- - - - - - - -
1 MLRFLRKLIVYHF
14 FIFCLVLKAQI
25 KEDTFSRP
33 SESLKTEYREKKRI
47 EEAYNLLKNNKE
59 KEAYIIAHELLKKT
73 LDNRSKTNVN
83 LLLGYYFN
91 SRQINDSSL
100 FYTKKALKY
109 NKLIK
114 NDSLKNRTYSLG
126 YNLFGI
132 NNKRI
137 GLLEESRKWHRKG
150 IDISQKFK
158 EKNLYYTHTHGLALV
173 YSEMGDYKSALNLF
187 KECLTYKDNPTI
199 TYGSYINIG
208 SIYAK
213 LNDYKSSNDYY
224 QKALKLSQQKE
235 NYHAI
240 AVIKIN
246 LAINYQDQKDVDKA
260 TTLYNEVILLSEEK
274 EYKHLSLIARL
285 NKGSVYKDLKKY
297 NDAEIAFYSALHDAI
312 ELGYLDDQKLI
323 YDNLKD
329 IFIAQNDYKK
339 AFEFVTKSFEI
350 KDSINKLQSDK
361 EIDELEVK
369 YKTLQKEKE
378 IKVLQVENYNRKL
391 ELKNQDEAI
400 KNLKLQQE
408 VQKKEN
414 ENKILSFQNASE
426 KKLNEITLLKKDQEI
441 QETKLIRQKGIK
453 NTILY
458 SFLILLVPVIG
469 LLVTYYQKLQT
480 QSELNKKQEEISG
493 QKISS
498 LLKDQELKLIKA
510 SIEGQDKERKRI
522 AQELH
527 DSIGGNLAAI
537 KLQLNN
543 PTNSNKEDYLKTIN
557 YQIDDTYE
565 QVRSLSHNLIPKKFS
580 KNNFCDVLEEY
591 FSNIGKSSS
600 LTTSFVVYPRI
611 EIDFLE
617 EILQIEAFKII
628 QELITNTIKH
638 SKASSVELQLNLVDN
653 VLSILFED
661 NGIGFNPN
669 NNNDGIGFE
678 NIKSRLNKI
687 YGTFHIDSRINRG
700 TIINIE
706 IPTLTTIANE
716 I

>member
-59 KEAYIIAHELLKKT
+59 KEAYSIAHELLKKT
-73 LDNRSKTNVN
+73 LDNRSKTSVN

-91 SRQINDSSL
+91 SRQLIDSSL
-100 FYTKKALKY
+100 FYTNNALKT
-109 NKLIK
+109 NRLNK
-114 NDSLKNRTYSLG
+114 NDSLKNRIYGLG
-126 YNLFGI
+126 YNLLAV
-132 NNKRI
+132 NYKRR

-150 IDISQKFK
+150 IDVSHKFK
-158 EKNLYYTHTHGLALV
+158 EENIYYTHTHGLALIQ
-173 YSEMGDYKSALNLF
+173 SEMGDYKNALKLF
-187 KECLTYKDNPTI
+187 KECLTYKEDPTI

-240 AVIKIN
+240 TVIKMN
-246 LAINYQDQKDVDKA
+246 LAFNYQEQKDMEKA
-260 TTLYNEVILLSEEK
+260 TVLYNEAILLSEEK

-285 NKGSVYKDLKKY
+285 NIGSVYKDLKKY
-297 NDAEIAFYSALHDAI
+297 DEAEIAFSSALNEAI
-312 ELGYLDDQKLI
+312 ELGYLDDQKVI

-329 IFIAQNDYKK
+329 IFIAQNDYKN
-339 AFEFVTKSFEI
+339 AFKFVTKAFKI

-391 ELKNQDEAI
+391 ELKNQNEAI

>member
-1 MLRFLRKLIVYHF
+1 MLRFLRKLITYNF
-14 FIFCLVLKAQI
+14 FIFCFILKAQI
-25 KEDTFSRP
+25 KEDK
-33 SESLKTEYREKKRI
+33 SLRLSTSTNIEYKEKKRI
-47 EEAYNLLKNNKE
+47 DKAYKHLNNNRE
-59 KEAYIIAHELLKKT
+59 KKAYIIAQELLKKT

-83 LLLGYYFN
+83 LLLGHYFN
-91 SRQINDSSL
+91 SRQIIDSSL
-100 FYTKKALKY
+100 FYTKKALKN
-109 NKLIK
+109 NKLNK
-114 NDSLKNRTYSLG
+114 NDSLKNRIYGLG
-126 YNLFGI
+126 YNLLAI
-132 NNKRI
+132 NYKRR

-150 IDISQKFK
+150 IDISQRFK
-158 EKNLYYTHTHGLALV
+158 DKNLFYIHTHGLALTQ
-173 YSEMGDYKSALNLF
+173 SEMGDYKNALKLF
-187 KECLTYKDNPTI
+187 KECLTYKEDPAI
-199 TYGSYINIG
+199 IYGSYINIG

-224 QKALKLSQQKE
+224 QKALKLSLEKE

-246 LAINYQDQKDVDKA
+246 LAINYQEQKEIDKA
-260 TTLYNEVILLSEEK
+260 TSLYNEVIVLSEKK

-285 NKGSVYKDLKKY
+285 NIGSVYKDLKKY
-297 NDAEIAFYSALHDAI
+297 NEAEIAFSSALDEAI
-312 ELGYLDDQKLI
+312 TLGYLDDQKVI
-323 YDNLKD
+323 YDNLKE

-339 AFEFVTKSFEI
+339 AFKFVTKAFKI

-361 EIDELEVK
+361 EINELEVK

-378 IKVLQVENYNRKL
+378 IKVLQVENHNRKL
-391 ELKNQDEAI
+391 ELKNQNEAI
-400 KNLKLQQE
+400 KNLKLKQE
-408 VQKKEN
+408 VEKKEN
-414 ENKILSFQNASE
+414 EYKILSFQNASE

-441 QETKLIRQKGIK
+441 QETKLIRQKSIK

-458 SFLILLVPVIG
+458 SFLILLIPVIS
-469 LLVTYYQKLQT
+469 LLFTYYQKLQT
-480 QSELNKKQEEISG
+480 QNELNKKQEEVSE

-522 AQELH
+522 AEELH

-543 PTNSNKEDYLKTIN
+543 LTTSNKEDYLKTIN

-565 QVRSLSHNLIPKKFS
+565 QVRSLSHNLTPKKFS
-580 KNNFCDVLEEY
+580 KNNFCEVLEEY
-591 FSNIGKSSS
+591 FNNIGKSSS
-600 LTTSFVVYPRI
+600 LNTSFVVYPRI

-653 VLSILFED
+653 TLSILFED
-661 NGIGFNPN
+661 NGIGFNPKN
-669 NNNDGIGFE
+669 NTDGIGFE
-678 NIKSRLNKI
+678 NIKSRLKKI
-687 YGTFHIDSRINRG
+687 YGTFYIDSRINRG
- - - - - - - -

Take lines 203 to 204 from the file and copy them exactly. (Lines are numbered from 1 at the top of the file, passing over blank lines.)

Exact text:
-661 NGIGFNPN
+661 NGIGFNPKN